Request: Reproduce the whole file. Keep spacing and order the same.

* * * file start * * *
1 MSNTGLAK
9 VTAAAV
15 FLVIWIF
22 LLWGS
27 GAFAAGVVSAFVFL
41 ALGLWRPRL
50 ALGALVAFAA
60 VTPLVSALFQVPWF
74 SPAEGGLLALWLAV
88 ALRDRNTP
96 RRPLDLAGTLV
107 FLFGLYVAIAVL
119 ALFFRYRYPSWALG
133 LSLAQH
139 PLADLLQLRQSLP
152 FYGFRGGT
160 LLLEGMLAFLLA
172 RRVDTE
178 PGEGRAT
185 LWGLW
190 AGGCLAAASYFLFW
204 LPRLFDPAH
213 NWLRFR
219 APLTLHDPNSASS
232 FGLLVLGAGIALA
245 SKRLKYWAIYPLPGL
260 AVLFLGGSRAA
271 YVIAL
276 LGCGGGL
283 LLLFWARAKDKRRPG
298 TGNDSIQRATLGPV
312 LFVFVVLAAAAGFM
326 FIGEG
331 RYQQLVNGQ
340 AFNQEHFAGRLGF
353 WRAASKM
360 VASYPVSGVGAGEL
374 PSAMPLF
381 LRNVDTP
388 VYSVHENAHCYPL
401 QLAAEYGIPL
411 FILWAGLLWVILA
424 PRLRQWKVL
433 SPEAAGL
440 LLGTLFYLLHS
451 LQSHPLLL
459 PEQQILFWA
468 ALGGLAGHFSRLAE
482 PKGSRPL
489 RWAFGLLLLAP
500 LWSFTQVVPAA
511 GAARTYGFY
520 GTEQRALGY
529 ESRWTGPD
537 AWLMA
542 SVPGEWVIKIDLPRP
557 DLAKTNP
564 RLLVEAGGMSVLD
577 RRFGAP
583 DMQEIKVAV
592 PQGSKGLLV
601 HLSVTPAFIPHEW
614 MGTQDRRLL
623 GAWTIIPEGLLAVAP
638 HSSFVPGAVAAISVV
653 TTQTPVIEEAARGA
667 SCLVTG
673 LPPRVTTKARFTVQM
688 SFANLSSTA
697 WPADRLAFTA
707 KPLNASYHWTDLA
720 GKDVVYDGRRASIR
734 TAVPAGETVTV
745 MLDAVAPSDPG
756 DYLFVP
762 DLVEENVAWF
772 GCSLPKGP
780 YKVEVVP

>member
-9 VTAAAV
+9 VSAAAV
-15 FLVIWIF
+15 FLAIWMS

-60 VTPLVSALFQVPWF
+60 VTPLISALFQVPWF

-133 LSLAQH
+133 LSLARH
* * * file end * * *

1 MSNTGLAK
9 VTAAAV
15 FLVIWIF
22 LLWGS
27 GAFAAGVVSAFVFL
41 ALGLWRPRL
50 ALGALVAFAA
60 VTPLVSALFQVPWF
74 SPAEGGLLALWLAV
88 ALRDRNTP
96 RRPLDLAGTLV
107 FLFGLYVAIAVL
119 ALFFRYRYPSWALG
133 LSLAQH
139 PLADLLQLRQSLP
152 FYGFRGGT
160 LLLEGMLAFLLA
172 RRVDTE
178 PGEGRAT
185 LWGLW
190 AGGCLAAASYFLFW
204 LPRLFDPAH
213 NWLRFR
219 APLTLHDPNSASS
232 FGLLVLGAGIALA
245 SKRLKYWAIYPLPGL
260 AVLFLGGSRAA
271 YVIAL
276 LGCGGGL
283 LLLFWARAKDKRRPG
298 TGNDSIQRATLGPV
312 LFVFVVLAAAAGFM
326 FIGEG
331 RYQQLVNGQ
340 AFNQEHFAGRLGF
353 WRAASKM
360 VASYPVSGVGAGEL
374 PSAMPLF
381 LRNVDTP
388 VYSVHENAHCYPL
401 QLAAEYGIPL
411 FILWAGLLWVILA
424 PRLRQWKVL
433 SPEAAGL
440 LLGTLFYLLHS
451 LQSHPLLL
459 PEQQILFWA
468 ALGGLAGHFSRLAE
482 PKGSRPL
489 RWAFGLLLLAP
500 LWSFTQVVPAA
511 GAARTYGFY
520 GTEQRALGY
529 ESRWTGPD
537 AWLMA
542 SVPGEWVIKIDLPRP
557 DLAKTNP
564 RLLVEAGGMSVLD
577 RRFGAP
583 DMQEIKVAV
592 PQGSKGLLV
601 HLSVTPAFIPHEW
614 MGTQDRRLL
623 GAWTIIPEGLLAVAP
638 HSSFVPGAVAAISVV
653 TTQTPVIEEAARGA
667 SCLVTG
673 LPPRVTTKARFTVQM
688 SFANLSSTA
697 WPADRLAFTA
707 KPLNASYHWTDLA
720 GKDVVYDGRRASIR
734 TAVPAGETVTV
745 MLDAVAPSDPG
756 DYLFVP
762 DLVEENVAWF
772 GCSLPKGP
780 YKVEVVP

>member
-9 VTAAAV
+9 VSAAAV
-15 FLVIWIF
+15 FLAIWMS

-60 VTPLVSALFQVPWF
+60 VTPLISALFQVPWF

-133 LSLAQH
+133 LSLARH